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Friday, June 06, 2008

4 dairies to join manure digester project
Power-generation facility designed to involve smaller farms

Cookson Beecher
Capital Press

Friday, June 06, 2008

Daryl Maas, left, and his brother Kevin, founders of Farm Power Northwest LLC, stand beside a dairy manure lagoon that will supply manure to a anaerobic manure digester they’ll be building next to the lagoon. The project will also use manure from three other nearby farms to create enough power to supply 1,000 homes in the area with electricity.
MOUNT VERNON, Wash. - Two entrepreneurial brothers are planning to build an anaerobic manure digester that will turn manure from four neighboring dairy farms into enough electricity to supply 1,000 homes in the area.

Kevin Maas, 32, and Daryl Maas, 30, have founded Farm Power Northwest LLC to build, fund and operate the manure digester on three acres of land leased from Skagit County dairy farmer Gerritt Kuipers Jr.

Two of the dairies will pipe manure directly to the digester; manure from the other two will be trucked to the site.

The project, Farm Power Rexville, is the first of about five similar projects the brothers - neither of them farmers - would like to build and run. Their overall goal is to tap into a green-power source that could provide electricity to thousands of homes throughout the area.

In this first project, Kevin said, none of the farmers would be able to do this on their own. To begin with, individually they don't have enough cows for manure digester to pencil out. This project, for example, will rely on 2,500 cows for manure.

But the investment to build a digester is the biggest drawback for a farmer. This particular project is estimated to cost $4.5 million.

"The model we're pushing is a digester for multiple small farms," Kevin said, pointing out that the advantage to this approach is that it allows smaller farms to get into the game.

The brothers plan to start building the digester this summer or fall and to have it operating by the end of the year.

The project will consist of a heated concrete holding tank, where bacteria converts part of the manure into a methane-rich gas. Burning the gas will stoke a nearby power generator, and the power created will be sent to the grid.

The digester will be fed with 90,000 gallons of manure a day.

Useful end product

One of the end products of process will be a liquid manure that contains all of the nutrients of the original manure that the farmers will be able to spread on their fields.

Because the methane has been extracted from the manure, there will be far less odor.

Puget Sound Energy and Farm Power have signed an agreement in which the power company will buy the power produced by the digester for 7.5 cents per kilowatt-hour. It will also purchase the associated renewable energy credits resulting from the renewable energy source.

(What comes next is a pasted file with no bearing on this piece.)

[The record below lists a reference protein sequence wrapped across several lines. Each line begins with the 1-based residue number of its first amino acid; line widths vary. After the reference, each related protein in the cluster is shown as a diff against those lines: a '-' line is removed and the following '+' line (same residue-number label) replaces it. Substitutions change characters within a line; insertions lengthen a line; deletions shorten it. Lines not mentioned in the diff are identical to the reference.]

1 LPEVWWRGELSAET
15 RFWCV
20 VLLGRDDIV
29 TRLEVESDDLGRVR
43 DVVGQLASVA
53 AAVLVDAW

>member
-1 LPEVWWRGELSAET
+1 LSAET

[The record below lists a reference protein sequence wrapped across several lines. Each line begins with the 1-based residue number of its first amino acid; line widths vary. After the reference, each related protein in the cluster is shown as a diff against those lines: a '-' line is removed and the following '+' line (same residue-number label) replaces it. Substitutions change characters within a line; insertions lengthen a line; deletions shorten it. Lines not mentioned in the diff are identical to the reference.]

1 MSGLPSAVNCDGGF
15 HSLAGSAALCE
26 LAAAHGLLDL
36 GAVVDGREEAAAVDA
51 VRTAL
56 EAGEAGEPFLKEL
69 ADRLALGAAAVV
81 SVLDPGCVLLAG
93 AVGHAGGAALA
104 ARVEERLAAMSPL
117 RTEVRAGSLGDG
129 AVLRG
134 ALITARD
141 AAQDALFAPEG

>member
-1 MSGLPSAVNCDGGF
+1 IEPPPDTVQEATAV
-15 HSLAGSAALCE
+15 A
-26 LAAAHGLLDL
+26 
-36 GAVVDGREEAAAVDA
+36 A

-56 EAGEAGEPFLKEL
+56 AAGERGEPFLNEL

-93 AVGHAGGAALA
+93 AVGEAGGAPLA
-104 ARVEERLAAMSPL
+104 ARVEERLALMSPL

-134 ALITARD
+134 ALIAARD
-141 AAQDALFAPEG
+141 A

"Puget Sound Energy has been a great resource in taking our ideas one key step closer to reality," said Kevin. "We see this as just the beginning of a long-term source of renewable energy and of additional income to local dairies."

The two farms whose dairy manure will be piped to the digester will get sterile bedding, a byproduct of the digestion process, at no cost. The other two will be able to buy it for half-price.

The two farms piping the manure to the lagoon typically spend $150,000 per year on bedding between them.

While incentives to produce green power is a plus, Daryl said, what's driving this arrangement with Puget Sound Energy is the price of power.

Green incentive

As more and more people move to the area, the power company is going to have to boost the amount of power it can supply. To do that, it's either going to need to buy electricity on the open market from other utility companies, put in more wind farms or build new plants that will be run with natural gas.

The price of natural gas has gone up by at least 25 percent from last fall, Kevin said.

Then, too, transporting the power from places such as Eastern Washington, where the wind farms and natural gas plants would be built, is expensive and calls for infrastructure upgrades such as transmission towers.

Having power from a local source that will be used to supply nearby homes with electricity is a triple win for the power company, the dairy farmers and Farm Power, the brothers said.

Environmentally, the project has many benefits, including reducing the carbon footprint of the farms by eliminating the methane gas that escapes into the air when untreated manure is applied to the land.

The two brothers are especially pleased with the project because the dairy farmers who will be part of it are the "next generation" - young people who expect to be in dairying for a long time.

But perhaps the biggest benefit, said the two brothers, is that a project like this helps family farmers continue farming, thereby preserving farmland.

They'd like to build projects in other counties in Northwest Washington, but for now, getting this first project up and running is their first priority.

They have received a $500,000 grant from the state and are applying for a federal grant. They've also received a bank loan and are actively seeking investors.

Staff writer Cookson Beecher is based in Sedro-Woolley, Wash. E-mail:

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